In a rather incredible ceremony Friday, the government of Chile apologized to Karen Atala, a lesbian mother who sued in the Inter-American Court of Human Rights, to retain custody of her children. The ceremony was led by Chile’s chief justice with several other senior government officials present.
If you missed it (as I did because I was stuck in Mexico City traffic…), the video is here. More on the significance of Atala’s case—which established that discrimination on the basis of sexual orientation is a violation of the American Convention on Human Rights—is here.
The apology was made under court order, but it’s amazing to note how much LGBT politics have shifted in Chile since Atala brought her suit. A national non-discrimination law has passed, due to the horrific murder of Daniel Zamudio; Chile’s first openly gay politician was elected to office, Providencia Councilman Jaime Parada Hoyl; and a civil union law is supported by President Sebastián Piñera and is being debated by the country’s legislature.
Last week, I spoke with Ciro Colombara, a lawyer for the LGBT rights group MovilH, who told me that couples’ rights is shaping up to be a major issue in the presidential campaign just getting started. Although the conservative candidates are backing Piñera’s weak civil union proposal—known as Acuerdo de Vida en Pareja—most of the opposition candidates are in support of equal marriage rights, Colombara said.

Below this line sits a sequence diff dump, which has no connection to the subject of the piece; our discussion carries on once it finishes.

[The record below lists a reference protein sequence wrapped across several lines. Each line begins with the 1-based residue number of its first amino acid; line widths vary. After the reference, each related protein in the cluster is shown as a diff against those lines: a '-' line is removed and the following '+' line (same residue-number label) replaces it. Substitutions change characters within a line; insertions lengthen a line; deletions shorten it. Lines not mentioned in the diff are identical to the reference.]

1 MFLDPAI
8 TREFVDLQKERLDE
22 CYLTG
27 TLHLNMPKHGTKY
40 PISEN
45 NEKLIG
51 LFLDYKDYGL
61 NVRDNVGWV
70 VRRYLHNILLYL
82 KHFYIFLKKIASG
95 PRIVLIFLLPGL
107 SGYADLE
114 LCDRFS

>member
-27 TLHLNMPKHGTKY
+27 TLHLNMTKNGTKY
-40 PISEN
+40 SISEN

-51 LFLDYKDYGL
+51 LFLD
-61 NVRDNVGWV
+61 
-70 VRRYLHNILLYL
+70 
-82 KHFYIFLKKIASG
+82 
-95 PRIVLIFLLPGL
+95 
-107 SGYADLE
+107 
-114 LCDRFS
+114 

A 2011 survey showed that only 33.8 percent of Chileans support same-sex marriage, but that 54.7 percent considered homosexuality a “valid” life choice.
The road ahead for any partnership proposal is murky, however. Colombara explained that a faction of conservative lawmakers won’t allow AVP to advance without also amending the constitution to explicitly ban same-sex marriage, and there aren’t the votes for that amendment.
“It requires a supermajority of the Chilean parliament to amend the constitution, but they don’t have the votes, so the whole package is on standby,” Colombara said. But after the elections, he predicts, “it’s possible to think seriously about a project for equal marriage.”